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Electronic cigarettes: a clinical perspective

Graham Cope examines the potential risks associated with the rise of vaping

In recent years electronic cigarettes (e-cigarettes) have been widely adopted by ex-smokers and current smokers as a safer way of consuming nicotine. Public Health England is a strong advocate of these devices, stating ‘smoking remains the leading preventable cause of illness and premature death and is one of the largest causes of health inequalities. It is argued that alternative nicotine delivery systems, such as e-cigarettes, could play a major role in improving public health’.1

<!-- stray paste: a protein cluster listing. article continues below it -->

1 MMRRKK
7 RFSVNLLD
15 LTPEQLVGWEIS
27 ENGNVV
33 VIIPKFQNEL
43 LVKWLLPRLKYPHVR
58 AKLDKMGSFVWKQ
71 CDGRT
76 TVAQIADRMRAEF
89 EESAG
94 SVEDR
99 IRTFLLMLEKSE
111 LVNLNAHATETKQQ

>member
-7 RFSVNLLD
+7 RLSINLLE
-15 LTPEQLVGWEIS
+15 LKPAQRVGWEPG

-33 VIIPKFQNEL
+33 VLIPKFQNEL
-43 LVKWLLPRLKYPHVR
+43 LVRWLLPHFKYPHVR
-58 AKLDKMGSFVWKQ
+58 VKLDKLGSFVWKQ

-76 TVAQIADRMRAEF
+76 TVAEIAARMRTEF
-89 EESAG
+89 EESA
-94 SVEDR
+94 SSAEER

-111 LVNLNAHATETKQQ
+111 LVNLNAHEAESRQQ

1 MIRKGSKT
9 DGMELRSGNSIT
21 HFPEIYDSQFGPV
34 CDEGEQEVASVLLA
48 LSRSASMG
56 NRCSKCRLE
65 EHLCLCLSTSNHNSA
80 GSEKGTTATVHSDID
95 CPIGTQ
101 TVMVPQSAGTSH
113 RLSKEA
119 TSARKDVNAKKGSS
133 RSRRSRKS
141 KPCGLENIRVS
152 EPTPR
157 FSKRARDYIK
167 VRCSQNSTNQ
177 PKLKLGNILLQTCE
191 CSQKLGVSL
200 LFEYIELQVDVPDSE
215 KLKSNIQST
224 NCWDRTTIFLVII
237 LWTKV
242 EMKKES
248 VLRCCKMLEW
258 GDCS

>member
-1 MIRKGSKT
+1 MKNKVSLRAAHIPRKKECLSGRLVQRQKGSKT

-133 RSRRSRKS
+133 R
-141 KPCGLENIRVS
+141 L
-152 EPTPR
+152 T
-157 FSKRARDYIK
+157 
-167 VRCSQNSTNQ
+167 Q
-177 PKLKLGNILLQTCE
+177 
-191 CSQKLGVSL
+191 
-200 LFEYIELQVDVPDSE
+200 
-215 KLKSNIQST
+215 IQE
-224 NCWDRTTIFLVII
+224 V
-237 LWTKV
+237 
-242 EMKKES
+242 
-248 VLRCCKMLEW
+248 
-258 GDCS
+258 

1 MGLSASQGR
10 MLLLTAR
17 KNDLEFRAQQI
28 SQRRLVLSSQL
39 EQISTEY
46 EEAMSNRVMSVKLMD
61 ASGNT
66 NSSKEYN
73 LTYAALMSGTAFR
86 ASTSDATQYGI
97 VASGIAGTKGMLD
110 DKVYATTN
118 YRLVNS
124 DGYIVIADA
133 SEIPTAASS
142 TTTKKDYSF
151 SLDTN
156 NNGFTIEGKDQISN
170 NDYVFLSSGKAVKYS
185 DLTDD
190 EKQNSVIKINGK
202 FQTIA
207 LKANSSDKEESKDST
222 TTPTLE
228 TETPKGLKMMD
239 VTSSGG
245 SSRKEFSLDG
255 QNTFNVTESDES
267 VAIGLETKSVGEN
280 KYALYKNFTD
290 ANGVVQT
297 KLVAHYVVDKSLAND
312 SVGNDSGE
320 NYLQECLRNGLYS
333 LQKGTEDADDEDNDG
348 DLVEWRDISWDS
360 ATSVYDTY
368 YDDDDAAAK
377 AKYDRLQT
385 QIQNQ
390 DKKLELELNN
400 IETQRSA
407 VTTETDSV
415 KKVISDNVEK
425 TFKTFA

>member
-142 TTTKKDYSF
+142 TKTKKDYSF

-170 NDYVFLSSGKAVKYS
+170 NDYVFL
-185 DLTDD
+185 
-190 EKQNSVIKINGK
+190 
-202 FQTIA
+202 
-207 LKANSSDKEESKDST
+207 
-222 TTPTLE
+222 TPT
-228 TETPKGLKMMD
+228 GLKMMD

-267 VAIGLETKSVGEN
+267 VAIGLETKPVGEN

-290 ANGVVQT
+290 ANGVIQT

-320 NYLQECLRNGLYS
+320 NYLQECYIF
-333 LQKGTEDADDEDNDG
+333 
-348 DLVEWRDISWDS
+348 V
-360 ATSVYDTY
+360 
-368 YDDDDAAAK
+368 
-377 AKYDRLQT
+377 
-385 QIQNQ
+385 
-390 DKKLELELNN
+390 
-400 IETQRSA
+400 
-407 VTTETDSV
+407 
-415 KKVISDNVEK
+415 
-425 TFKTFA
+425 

The technology behind e-cigarettes has developed a great deal since their invention in 2003. Then they were cigarette look-alikes that utilised an electric element to vaporize a nicotine containing liquid of propylene glycol. Now the shape and delivery of these products varies widely, and this variation means that in some quarters the term e-cigarettes is no longer appropriate, and there are discussions going on in the UK and internationally to develop a more appropriate common terminology.1

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